A third group rigidly holds to playing the same exact routine each day, with very little or no variation. As long as the routine one uses provides a thorough and balanced “diet” of the types of exercises described above, this is a more or less healthy approach. Potential downfalls include the possibilities of boredom and unhealthy dependency as mentioned above, as well as a limited ability to adapt to time constraints or the occasional need for additional work in certain areas. I will address the latter two of these downfalls below.

In my opinion, this third approach is best, with modifications. I find that performing more or less the same comprehensive routine each day fosters consistency in my ability to meet a variety of playing demands, while also providing an appropriate forum for extending skills in certain key areas (range, speed, lengths of phrases, etc.). Recognizing, though, that not every day’s schedule allows the amount of time one might prefer to spend on fundamentals, I have found that having multiple routines of various lengths, but covering similar materials, allows one to enjoy most of the benefits afforded by performing the same routine each day while also providing some flexibility with regard to time requirements. For example, the “Level 3” routines found on my faculty website at Ole Miss are both rigorous and thorough, and I prefer to use the tenor trombone routine in that category whenever possible. This takes about 45-50 minutes. When time does not allow this, I use the “Level 2” routine, which is similar, but only 15-20 minutes in length. The longer routine is ideal, but because the shorter routine is so similar to it, I lose very little by using the shorter one when necessary. With either routine, when the need arises for additional focus in different areas, I will add variations to the exercises normally included in the routine, and even add unusual elements when necessary, as discussed above.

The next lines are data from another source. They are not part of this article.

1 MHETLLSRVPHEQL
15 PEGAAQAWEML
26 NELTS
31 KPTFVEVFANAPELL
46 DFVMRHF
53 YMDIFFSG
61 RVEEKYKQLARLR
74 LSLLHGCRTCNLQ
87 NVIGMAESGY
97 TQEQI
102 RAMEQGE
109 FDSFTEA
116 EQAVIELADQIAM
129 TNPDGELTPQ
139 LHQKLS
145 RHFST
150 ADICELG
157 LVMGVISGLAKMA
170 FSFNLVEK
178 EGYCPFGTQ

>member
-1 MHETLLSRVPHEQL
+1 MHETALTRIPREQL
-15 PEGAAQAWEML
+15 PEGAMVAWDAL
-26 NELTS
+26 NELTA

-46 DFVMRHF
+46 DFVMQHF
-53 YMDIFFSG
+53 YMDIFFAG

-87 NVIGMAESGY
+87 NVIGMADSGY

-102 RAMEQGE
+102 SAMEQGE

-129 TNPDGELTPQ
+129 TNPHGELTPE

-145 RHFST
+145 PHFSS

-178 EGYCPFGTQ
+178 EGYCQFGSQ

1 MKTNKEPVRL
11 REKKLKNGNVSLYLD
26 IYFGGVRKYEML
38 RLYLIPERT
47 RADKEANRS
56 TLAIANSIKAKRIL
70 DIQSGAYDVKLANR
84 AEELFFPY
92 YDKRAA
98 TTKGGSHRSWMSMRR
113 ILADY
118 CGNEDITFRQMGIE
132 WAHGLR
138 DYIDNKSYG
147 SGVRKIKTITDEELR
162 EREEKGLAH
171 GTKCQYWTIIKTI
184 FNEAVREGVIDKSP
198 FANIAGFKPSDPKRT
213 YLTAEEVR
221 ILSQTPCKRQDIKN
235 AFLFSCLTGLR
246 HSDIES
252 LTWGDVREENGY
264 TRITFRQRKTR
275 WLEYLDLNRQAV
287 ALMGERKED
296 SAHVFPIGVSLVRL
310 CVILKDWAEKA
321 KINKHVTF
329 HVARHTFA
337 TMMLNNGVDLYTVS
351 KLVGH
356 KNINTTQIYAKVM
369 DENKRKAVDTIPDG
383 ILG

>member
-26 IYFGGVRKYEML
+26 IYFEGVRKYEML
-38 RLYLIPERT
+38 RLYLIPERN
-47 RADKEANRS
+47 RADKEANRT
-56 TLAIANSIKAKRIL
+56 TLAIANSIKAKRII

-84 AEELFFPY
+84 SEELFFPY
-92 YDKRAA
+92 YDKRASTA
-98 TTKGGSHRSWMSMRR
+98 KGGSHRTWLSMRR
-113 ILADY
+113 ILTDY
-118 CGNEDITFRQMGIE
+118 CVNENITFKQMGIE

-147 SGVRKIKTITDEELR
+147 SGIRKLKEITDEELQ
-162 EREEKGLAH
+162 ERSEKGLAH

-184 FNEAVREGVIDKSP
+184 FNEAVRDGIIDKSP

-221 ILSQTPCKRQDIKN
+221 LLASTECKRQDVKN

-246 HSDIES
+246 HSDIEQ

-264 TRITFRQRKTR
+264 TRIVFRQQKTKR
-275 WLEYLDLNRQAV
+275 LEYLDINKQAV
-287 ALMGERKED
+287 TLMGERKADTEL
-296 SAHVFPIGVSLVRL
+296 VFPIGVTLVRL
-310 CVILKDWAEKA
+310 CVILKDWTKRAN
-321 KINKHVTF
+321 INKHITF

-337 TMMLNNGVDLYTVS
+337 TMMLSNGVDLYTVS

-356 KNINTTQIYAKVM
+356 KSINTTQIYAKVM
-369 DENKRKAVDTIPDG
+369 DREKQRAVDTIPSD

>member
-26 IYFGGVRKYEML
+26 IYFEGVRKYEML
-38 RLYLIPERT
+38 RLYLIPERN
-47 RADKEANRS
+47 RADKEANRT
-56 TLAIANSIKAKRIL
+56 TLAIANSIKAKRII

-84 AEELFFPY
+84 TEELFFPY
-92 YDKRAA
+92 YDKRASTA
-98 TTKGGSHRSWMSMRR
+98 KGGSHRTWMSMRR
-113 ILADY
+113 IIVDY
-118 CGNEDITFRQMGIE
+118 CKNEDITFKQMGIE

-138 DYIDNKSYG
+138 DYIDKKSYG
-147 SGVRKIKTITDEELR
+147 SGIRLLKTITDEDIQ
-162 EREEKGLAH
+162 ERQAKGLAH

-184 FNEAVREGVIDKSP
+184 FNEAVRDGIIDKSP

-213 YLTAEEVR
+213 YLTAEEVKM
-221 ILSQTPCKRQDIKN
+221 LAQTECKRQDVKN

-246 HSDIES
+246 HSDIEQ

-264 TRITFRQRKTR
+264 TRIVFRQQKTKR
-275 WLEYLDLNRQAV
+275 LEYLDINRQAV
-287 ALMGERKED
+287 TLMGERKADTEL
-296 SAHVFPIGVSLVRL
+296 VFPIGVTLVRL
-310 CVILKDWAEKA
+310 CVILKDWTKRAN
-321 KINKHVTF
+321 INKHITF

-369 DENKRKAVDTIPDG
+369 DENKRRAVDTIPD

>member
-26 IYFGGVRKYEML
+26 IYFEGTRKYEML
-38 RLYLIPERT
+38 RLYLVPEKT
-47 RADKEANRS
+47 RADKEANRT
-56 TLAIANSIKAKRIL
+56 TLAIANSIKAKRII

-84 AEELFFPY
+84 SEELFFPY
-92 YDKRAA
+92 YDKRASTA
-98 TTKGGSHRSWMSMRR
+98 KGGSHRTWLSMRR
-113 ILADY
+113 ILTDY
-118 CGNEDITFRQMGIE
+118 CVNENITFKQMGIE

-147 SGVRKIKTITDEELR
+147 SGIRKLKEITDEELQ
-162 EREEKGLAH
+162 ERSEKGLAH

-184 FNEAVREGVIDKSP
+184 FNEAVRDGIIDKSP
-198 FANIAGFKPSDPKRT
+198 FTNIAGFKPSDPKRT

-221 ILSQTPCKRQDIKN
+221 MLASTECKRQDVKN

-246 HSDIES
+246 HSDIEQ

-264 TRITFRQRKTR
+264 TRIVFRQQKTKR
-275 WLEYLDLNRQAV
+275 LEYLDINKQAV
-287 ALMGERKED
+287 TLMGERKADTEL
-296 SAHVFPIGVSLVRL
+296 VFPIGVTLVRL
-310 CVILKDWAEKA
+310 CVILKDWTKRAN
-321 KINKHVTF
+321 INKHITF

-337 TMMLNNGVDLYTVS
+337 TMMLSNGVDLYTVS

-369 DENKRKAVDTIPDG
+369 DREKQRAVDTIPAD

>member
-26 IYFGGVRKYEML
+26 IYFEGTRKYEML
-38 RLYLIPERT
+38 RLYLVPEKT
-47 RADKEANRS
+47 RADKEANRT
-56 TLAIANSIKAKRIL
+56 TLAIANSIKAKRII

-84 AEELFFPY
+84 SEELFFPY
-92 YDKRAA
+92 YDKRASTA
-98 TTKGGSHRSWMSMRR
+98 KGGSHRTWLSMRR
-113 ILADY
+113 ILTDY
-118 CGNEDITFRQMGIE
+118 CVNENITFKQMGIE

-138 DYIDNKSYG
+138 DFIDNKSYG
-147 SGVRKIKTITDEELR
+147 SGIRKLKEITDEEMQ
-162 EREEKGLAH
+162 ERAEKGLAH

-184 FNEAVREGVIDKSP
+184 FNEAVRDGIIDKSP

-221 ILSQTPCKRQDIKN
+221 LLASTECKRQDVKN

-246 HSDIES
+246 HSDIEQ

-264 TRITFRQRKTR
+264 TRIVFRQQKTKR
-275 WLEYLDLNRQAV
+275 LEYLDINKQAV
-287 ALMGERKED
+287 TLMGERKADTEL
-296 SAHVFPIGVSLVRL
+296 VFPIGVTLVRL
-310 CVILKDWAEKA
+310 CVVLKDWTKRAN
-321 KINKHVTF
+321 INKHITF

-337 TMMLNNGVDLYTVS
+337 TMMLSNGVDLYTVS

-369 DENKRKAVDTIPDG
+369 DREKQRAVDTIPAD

Of course, all of these approaches (and perhaps some others) have very fine musicians among their advocates. This is not an area in which it is possible to say “my way is right, and your way is wrong,” though I hope that I have ably expounded and defended my methodology both here and in last week’s post. Whichever of these approaches to daily fundamentals work you choose (or your teacher chooses), make sure that you do spend a substantial amount of time each day working “the basics.” You will play better, learn and master new music more quickly, and be in the best physical condition to meet your various playing requirements.


About Micah Everett

Micah Everett is Associate Professor of Music (Trombone/Low Brass) at the University of Mississippi, Principal Trombonist of the North Mississippi Symphony Orchestra, Bass Trombonist of the Great River Trombone Quartet, and Assistant Editor (Audio/Video Reviews) for the International Trombone Association Journal. He is the author of THE LOW BRASS PLAYER'S GUIDE TO DOUBLING, published by Mountain Peak Music, and released his first solo recording, STEPPING STONES FOR BASS TROMBONE, VOL. 1, on the Potenza Music label in 2015. In addition to his professional work, he maintains an avid interest in the study of the Bible and of Reformed theology. He holds doctoral and master's degrees in music from the University of North Carolina at Greensboro, a bachelor's degree in music education from Delta State University, and a certificate in systematic theology from Puritan Reformed Theological Seminary. The opinions expressed here are solely those of Micah Everett, and are not necessarily shared by the employers and organizations with which he is associated.